suckerPUNCH: Describe your project.
ramiro DIAZ-GRANADOS: The contemporary architectural figure has evolved into two coherent strains of formal expression: the cartoon and the visceral. The cartoon figure is about simplicity & clarity and engages the intellect through an optical visuality. It employs a juvenile-like sensibility towards geometry and form, is logo-centric, and privileges the mediated. The visceral figure is about intensity & sensation and bypasses the intellect and engages the nervous system through a haptic visuality. It employs a complex, biomorphic sensibility towards geometry, form, and material, and privileges the immediate.
Go Figure promotes simultaneity in the evolution of the delineated figure by distributing cartoon and visceral features across a three-dimensional, spline based form. This implies that ambiguity across a range of binary attributes (i.e. legible vs. sensate, singular vs. multiple, iconic vs. indexical, 2D vs. 3D, part vs. whole, graphic vs. material etc.) is not enough to elicit a nuanced aesthetic experience. While ambiguity privileges the middle zone, simultaneity requires more extreme expressions of each pole to collapse onto one another within a coherent space. Go Figure attempts to play within the space of legibility and sensation. The figures are legible through their strong profile, contour, shape, and girth yet are not intended to depict anything in a metaphorical or pictorial sense. They are sensate through the use of color, scale, texture, and assembly yet do not eschew a close reading. The intensive-juvenile sensibility being proposed is intended to offer an alternative to the smooth, slick, and continuous ones that are ubiquitous within contemporary design and architecture culture. Its visuality is intended to grab ones attention and lure them into a world of optical and haptic pleasure.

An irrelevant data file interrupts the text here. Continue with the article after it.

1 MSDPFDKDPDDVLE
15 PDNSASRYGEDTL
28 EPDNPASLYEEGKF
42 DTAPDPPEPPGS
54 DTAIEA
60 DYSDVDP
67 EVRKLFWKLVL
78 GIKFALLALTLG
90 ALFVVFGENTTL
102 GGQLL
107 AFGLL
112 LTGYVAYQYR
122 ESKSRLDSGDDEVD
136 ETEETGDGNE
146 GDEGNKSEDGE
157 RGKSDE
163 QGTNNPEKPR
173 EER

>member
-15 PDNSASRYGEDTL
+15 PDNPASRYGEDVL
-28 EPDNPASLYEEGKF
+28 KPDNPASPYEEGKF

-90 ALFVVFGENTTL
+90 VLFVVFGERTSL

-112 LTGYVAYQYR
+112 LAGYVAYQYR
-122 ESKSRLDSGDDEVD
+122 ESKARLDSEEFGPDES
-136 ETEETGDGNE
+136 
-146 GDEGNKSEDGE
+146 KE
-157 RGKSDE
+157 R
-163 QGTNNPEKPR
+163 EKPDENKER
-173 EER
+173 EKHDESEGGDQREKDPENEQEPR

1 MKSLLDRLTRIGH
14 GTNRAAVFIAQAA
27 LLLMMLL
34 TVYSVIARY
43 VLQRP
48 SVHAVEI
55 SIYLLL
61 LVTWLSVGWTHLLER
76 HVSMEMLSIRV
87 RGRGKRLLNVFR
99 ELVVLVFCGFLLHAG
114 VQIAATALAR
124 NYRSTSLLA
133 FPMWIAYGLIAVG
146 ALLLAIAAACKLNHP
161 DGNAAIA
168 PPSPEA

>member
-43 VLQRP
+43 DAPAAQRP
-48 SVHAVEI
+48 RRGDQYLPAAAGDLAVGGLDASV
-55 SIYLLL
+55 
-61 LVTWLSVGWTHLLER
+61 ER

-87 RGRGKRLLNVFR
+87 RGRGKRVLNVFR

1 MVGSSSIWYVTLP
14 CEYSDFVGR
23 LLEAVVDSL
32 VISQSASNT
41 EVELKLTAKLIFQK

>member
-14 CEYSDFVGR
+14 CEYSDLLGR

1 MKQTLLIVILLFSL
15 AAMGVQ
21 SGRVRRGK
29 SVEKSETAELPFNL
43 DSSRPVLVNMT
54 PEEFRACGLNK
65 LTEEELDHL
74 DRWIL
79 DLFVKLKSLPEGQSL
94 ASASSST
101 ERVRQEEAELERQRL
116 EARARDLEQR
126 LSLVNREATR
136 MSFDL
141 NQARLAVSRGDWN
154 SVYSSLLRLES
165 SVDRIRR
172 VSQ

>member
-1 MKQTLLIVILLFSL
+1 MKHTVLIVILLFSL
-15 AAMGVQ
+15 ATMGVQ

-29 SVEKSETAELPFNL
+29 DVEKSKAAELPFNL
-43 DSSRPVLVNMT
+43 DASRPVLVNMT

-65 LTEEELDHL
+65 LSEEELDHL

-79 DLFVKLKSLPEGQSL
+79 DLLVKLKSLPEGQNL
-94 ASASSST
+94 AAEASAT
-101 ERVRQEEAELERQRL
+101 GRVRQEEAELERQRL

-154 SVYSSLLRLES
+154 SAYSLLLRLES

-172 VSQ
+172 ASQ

A single figure is repeated four times into two symmetrical pairs. Each pair is situated in the gallery according to different transversal regulating lines stemming from the relationship between the ground and the ceiling. One pair is centered within the space, the other is centered under one of the structural bays. The figures are made out of powder-coated aluminum sheet, laser cut, and friction-fit. An assembly method has been devised that is based on friction fitting. The color palette consists of cyan, magenta, yellow, and black. Each figure is a unique combination of three of the four colors with a progression from one to the next allowing each color to be used three times and producing a shifting color composition as one moves through and around it.
sP: What or who influenced this project?
rD-G: Jeff Kipnis, Andrew Zago, Greg Lynn’s Slavin House, Brice Marden, Richard Deacon’s Laocoon, Rococo, and Roller-Coasters.
sP: What were you reading/listening to/watching while developing this project?
rD-G: Reading: Interviews with Francis Bacon by David Sylvester, re-reading Charles Jencks’ The Language of Post-Modern Architecture and Robert Venturi’s Complexity and Contradiciton, and Shapes of Time: The Evolution of Growth and Development by Kenneth McNamara. Listening to: The Pixies, Joy Division, The Kills, & MGMT. Watching: The Daily Show, The Colbert Report, and South Park.
Whose work is currently on your radar?:
rD-G: Ruy-Klein, Hirsuta, Bittertang, & Servo-LA.
Ramiro Diaz-Granados, Amorphis
Design Development Team: Daniel Berlin & Mahyoub Aranki
Installation Coordinator: Matthew Au
Structural Consultant: Bruce Danziger